I found it difficult to eat dinner alone in Italy at night simply because the custom is to eat late, and it was difficult to fill in the time beforehand. There are only so many pre-dinner drinks a girl can have!
If I had been travelling with someone else, we would have quickly filled in time, chatting, getting ready to go out and more time over drinks.
So I changed my routine, and ate my main meal at lunchtime, indulging at some great restaurants.
There is no right or wrong, just differences to consider.
5. Dealing with Loneliness
If you are worried about being lonely when you travel solo, consider travelling during busier months, like June, July or August. There will be more tourists around but your odds of connecting with other solo travellers are higher.
As mentioned above, book tours and encourage drinks or dinner afterwards with the other travellers. If you connect, make plans to meet up another time during your stay.
Book a Global Greeter and enjoy a local showing you around their home. Offer to take your greeter to lunch or dinner as they do not accept tips.
Go to museums or art galleries or other places with opening hours later in the day or evening. It helps fill time in the evening when you can feel a little lonely.
Give yourself purpose and loneliness will stay away. I felt terribly lonely a few days during my solo travels because I had not followed my own advice.
Develop a routine at night to keep yourself busy, like posting a social media roundup to share with friends and family, write in a journal and treat yourself. Perhaps a nice bottle of wine and some chocolates to celebrate your solo travels.
Making plans for each day helps you to stay busy and focused.
YOU MIGHT ALSO LIKE: A Unique Program – Learn How to Solo Travel
6. Make things Easy on Yourself
Don’t be hard on yourself. If you’re too nervous to eat in a restaurant on your own, then go to the supermarket and buy yourself an indulgent picnic to enjoy in your room.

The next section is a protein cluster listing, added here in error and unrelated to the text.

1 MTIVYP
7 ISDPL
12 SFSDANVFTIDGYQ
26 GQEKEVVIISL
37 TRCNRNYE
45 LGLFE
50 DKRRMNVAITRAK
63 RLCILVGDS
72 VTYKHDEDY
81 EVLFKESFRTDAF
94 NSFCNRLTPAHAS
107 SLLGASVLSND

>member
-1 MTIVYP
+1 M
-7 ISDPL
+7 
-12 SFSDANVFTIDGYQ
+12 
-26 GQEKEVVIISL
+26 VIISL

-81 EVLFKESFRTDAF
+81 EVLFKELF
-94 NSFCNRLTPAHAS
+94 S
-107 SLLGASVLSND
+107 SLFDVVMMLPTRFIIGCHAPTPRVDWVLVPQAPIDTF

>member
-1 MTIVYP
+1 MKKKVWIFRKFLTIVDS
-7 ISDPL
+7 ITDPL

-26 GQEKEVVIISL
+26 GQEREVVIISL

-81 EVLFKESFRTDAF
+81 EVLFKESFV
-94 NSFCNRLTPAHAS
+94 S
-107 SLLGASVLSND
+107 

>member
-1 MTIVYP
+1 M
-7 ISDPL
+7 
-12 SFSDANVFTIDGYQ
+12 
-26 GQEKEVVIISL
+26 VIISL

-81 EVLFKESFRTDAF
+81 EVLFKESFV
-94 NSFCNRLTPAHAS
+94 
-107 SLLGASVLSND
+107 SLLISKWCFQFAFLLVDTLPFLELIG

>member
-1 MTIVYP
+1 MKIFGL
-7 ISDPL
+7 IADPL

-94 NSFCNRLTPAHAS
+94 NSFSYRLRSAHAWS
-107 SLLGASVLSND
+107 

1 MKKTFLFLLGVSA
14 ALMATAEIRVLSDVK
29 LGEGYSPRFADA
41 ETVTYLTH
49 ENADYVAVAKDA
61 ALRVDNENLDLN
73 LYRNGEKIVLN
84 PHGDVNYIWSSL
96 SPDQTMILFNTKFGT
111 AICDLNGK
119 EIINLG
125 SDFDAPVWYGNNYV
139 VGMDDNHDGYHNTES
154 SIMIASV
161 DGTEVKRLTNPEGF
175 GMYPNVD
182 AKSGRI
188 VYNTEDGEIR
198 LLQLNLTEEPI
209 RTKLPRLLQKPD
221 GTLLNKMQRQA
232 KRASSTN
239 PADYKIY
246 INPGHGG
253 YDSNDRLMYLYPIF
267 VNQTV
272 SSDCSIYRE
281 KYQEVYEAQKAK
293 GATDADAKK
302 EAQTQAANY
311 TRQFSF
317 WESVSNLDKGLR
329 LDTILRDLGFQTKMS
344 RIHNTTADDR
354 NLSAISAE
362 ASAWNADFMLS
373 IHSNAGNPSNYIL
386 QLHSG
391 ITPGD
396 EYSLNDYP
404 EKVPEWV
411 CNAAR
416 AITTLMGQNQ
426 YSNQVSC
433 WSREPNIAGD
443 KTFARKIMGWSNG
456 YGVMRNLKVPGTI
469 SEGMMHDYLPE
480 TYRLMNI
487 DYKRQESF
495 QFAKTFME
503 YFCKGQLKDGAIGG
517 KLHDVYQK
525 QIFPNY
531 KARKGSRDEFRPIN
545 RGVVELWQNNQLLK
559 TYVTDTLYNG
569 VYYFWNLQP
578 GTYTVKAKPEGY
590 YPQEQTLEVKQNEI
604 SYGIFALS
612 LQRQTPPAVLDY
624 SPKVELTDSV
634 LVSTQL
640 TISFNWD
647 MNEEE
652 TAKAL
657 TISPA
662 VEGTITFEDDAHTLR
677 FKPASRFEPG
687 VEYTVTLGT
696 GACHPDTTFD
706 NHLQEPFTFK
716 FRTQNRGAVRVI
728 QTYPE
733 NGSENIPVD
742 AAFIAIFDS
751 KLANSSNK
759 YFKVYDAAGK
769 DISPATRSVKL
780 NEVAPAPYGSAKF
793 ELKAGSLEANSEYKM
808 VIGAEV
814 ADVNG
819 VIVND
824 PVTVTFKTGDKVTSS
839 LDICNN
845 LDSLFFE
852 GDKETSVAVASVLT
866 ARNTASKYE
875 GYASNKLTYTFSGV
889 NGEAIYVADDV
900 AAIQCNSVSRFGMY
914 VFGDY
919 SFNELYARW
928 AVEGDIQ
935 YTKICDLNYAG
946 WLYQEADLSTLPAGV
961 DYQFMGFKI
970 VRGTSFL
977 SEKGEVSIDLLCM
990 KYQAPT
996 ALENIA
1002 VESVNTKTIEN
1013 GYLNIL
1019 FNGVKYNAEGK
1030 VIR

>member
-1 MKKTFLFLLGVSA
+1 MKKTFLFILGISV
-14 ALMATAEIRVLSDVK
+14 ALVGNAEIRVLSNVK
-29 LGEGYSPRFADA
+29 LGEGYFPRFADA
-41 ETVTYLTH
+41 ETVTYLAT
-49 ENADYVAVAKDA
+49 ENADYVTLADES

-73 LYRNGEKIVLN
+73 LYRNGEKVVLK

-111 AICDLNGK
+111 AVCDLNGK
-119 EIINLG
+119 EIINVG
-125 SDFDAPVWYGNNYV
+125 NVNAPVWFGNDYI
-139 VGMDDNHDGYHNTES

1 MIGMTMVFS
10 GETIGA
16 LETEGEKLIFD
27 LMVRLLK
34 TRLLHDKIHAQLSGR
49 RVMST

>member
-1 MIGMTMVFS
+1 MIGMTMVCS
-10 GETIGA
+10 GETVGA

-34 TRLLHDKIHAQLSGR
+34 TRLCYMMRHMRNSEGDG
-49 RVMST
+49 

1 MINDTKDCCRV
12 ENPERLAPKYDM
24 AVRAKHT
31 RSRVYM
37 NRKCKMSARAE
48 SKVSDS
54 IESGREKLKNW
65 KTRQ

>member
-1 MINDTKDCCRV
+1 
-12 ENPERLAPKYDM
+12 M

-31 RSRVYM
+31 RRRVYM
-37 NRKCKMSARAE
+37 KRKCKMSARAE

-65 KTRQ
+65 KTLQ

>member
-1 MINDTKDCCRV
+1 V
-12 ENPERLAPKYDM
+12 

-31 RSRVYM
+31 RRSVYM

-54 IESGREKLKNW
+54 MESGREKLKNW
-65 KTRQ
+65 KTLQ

If you are catching an early flight, stay near the airport instead of navigating public transport early in the morning.
Do the same if you are arriving late at night. Don’t arrive at night in an unfamiliar place and try to find your hotel or accommodation. Not only can this be unsafe, but you will feel anxious if you cannot find your way around.
Don’t worry if you don’t pack every day to the fullest. Travel to suit you and your circumstances.
A destination is much more interesting if you know something about its history. At the very least, some interesting facts.
Over scheduling can cause exhaustion and missed opportunities to pursue things as they arise.
So when researching, perhaps find one or two things to plan, with a few activities as a backup.
There are no rules. Do you. Do as much, or as little as you feel comfortable.
When I travel, I take the opportunity to read. It has always been my holiday treat to buy a book at the airport.
I know, shocking, carrying a real book around travelling. I have a Kindle, but for whatever reason, I love reading an actual book.
No rules! It makes me feel good, and I look forward to it whenever I take off somewhere.
And let’s face it, when travelling from Australia to Europe and enduring two long haul flights of eight and 14 hours, a good book is essential.
Enjoy your solo trip. There is nothing like the freedom of travelling on your own.
If you are travelling solo or thinking about it, you might find these helpful:
- Everything You Need to Know Before You Solo Travel
- A Unique Program – Learn How to Solo Travel
- Do You Feel Lonely When You Solo Travel?
- Why I Solo Travelled and How it Changed Me
- 5 Lessons I Learnt from Solo Travel